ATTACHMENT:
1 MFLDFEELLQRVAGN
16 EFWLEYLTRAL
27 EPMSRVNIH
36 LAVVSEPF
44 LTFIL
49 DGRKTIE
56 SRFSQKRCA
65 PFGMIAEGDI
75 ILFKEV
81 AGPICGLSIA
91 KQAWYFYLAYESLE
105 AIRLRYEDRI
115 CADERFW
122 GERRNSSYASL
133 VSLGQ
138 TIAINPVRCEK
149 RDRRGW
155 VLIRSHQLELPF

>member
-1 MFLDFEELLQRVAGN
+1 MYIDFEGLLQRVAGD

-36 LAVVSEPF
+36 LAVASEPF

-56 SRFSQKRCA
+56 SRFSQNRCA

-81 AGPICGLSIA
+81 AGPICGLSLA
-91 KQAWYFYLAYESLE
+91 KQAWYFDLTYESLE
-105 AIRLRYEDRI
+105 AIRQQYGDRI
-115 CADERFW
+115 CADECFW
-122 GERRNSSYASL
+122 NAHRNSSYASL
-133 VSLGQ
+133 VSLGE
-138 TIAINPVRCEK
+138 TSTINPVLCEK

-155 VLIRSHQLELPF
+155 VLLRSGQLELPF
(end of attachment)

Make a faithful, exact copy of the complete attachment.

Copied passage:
1 MFLDFEELLQRVAGN
16 EFWLEYLTRAL
27 EPMSRVNIH
36 LAVVSEPF
44 LTFIL
49 DGRKTIE
56 SRFSQKRCA
65 PFGMIAEGDI
75 ILFKEV
81 AGPICGLSIA
91 KQAWYFYLAYESLE
105 AIRLRYEDRI
115 CADERFW
122 GERRNSSYASL
133 VSLGQ
138 TIAINPVRCEK
149 RDRRGW
155 VLIRSHQLELPF

>member
-1 MFLDFEELLQRVAGN
+1 MYIDFEGLLQRVAGD

-36 LAVVSEPF
+36 LAVASEPF

-56 SRFSQKRCA
+56 SRFSQNRCA

-81 AGPICGLSIA
+81 AGPICGLSLA
-91 KQAWYFYLAYESLE
+91 KQAWYFDLTYESLE
-105 AIRLRYEDRI
+105 AIRQQYGDRI
-115 CADERFW
+115 CADECFW
-122 GERRNSSYASL
+122 NAHRNSSYASL
-133 VSLGQ
+133 VSLGE
-138 TIAINPVRCEK
+138 TSTINPVLCEK

-155 VLIRSHQLELPF
+155 VLLRSGQLELPF